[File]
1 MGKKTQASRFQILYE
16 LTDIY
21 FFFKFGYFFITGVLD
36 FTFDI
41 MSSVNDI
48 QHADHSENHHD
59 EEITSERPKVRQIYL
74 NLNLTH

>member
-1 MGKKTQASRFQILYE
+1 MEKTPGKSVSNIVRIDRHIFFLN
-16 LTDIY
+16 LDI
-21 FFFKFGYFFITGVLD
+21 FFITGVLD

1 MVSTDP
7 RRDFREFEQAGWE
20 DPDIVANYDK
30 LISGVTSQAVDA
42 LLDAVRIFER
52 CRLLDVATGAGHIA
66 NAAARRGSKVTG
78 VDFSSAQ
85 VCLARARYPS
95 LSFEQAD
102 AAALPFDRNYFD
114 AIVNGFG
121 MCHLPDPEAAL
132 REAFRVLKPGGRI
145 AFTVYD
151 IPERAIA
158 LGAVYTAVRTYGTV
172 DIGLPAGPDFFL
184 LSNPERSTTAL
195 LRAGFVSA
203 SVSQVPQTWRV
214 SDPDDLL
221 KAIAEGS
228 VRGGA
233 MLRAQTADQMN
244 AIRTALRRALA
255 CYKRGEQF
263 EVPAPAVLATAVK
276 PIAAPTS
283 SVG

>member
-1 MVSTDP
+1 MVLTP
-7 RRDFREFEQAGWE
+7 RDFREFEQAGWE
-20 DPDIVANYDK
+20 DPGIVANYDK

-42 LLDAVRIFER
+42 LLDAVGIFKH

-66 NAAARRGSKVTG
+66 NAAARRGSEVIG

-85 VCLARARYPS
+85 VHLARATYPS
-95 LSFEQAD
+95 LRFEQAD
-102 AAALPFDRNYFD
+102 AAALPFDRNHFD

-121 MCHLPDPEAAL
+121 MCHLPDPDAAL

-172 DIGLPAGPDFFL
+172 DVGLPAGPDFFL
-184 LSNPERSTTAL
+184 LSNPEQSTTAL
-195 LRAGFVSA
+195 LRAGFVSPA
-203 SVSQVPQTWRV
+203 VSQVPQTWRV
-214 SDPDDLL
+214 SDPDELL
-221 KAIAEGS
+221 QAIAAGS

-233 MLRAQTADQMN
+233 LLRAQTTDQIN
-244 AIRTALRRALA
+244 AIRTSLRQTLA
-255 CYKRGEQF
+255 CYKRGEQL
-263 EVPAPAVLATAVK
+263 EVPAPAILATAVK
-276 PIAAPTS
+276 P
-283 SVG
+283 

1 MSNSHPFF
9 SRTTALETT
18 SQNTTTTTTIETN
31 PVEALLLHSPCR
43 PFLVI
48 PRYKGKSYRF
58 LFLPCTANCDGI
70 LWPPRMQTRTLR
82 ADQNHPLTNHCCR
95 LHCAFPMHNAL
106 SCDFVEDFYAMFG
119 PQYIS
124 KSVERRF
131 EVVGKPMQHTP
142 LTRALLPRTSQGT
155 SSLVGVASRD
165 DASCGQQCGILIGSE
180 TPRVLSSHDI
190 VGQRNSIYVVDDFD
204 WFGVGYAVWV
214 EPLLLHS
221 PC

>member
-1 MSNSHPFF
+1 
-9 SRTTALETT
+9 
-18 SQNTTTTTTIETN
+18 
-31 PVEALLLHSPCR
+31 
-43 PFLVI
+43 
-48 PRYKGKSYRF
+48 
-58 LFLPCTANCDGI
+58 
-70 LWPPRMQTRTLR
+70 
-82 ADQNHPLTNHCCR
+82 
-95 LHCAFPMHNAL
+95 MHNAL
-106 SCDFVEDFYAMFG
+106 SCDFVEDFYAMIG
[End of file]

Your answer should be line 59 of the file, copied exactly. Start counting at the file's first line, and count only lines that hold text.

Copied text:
-95 LSFEQAD